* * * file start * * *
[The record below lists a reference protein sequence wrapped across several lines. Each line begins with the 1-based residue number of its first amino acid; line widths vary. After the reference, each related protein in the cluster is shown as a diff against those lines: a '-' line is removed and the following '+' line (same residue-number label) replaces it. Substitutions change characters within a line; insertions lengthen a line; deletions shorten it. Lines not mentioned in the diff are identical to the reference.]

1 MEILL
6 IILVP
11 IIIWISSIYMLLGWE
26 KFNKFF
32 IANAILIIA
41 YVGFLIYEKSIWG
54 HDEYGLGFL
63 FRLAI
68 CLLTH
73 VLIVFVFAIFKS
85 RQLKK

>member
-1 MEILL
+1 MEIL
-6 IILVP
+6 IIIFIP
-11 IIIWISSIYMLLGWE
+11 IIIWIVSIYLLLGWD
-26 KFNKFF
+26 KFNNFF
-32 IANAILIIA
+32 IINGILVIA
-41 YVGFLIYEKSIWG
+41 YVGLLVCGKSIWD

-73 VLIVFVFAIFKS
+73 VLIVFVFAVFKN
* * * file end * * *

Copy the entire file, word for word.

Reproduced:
[The record below lists a reference protein sequence wrapped across several lines. Each line begins with the 1-based residue number of its first amino acid; line widths vary. After the reference, each related protein in the cluster is shown as a diff against those lines: a '-' line is removed and the following '+' line (same residue-number label) replaces it. Substitutions change characters within a line; insertions lengthen a line; deletions shorten it. Lines not mentioned in the diff are identical to the reference.]

1 MEILL
6 IILVP
11 IIIWISSIYMLLGWE
26 KFNKFF
32 IANAILIIA
41 YVGFLIYEKSIWG
54 HDEYGLGFL
63 FRLAI
68 CLLTH
73 VLIVFVFAIFKS
85 RQLKK

>member
-1 MEILL
+1 MEIL
-6 IILVP
+6 IIIFIP
-11 IIIWISSIYMLLGWE
+11 IIIWIVSIYLLLGWD
-26 KFNKFF
+26 KFNNFF
-32 IANAILIIA
+32 IINGILVIA
-41 YVGFLIYEKSIWG
+41 YVGLLVCGKSIWD

-73 VLIVFVFAIFKS
+73 VLIVFVFAVFKN